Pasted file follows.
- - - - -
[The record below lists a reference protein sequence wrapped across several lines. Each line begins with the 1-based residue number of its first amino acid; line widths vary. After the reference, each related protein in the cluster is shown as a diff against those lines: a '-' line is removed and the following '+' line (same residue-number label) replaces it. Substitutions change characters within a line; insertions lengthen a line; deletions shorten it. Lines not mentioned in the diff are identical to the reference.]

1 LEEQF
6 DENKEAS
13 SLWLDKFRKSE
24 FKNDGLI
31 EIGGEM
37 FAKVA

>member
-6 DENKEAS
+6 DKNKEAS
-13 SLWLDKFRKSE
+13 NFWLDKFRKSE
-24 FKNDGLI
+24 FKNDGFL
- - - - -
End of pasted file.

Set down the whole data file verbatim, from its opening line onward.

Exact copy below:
[The record below lists a reference protein sequence wrapped across several lines. Each line begins with the 1-based residue number of its first amino acid; line widths vary. After the reference, each related protein in the cluster is shown as a diff against those lines: a '-' line is removed and the following '+' line (same residue-number label) replaces it. Substitutions change characters within a line; insertions lengthen a line; deletions shorten it. Lines not mentioned in the diff are identical to the reference.]

1 LEEQF
6 DENKEAS
13 SLWLDKFRKSE
24 FKNDGLI
31 EIGGEM
37 FAKVA

>member
-6 DENKEAS
+6 DKNKEAS
-13 SLWLDKFRKSE
+13 NFWLDKFRKSE
-24 FKNDGLI
+24 FKNDGFL